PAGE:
According to the EMDR International Association, Eye Movement Desensitization and Reprocessing is an integrative psychotherapy approach that has been successfully used in the treatment of trauma. EMDR works to help patients suffering from the recall of traumatic events move forward by helping them get their brain out of the feedback loop that repeats the traumatic images. Because remembering a trauma can be almost as bad as experiencing the trauma for the first time, EMDR helps patients move beyond the sights, images, smells and feelings of the original experience. The EMDR International Association reports that the treatment method “seems to have a direct effect on the way the brain processes information.” Once normal processing returns after an EMDR session, the person dealing with the trauma is able to move past the feedback loop of the feelings, images and sounds that are remembered when the trauma is brought to mind. EMDR seems to be similar to what happens naturally during REM, (rapid eye movement) sleep.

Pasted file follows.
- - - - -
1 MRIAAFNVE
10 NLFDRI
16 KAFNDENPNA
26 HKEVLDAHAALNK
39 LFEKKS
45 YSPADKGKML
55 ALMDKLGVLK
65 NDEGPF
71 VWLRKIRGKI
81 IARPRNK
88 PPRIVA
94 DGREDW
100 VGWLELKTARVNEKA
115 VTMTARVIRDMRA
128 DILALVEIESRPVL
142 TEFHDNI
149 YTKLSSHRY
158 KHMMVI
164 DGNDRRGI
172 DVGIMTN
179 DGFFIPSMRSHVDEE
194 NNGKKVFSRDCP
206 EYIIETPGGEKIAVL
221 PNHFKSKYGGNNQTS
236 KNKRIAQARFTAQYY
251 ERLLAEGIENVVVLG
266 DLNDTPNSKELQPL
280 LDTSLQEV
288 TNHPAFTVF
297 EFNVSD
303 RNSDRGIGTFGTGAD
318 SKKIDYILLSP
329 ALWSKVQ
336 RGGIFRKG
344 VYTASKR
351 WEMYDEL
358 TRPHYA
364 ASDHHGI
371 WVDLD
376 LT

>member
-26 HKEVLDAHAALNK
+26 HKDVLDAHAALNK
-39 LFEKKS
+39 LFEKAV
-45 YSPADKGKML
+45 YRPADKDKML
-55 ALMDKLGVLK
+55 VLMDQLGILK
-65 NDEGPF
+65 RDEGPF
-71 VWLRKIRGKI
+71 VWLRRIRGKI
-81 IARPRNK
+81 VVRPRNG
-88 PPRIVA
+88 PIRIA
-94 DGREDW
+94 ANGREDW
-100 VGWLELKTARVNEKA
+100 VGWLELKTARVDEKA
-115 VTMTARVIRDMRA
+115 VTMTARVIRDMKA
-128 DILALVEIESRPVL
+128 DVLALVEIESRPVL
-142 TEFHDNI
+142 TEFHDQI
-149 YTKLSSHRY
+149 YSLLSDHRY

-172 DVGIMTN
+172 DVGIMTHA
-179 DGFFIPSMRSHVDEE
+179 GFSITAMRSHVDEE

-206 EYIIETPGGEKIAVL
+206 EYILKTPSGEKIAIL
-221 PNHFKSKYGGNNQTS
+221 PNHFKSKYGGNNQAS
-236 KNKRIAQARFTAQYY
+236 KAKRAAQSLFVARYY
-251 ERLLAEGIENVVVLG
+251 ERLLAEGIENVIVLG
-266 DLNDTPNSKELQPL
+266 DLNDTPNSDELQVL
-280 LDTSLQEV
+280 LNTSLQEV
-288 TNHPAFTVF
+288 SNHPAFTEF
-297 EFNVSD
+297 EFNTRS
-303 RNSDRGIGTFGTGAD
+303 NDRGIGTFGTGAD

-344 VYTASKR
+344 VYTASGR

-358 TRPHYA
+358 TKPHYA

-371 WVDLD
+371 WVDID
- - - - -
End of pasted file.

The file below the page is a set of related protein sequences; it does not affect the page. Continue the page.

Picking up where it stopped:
EMDR treatment is broken down into eight distinct phases. Each phase plays a role in the entire desensitization process. The length of time treatment lasts depends on the individual being treated and how easily each phase of treatment is completed. The goal is to treat the patient aside from a specified amount of time. The eight phases of EMDR are as follows:
EMDR is an effective treatment for drug addiction and mental illness for many people. Learning to cope in positive ways with past traumas that may be responsible for present issues helps those who struggle learn to live a drug-free life. If you or a loved one struggles with addiction, we are here to help you. Call our toll-free helpline, available 24 hours a day, to speak to an admissions coordinator about treatment options.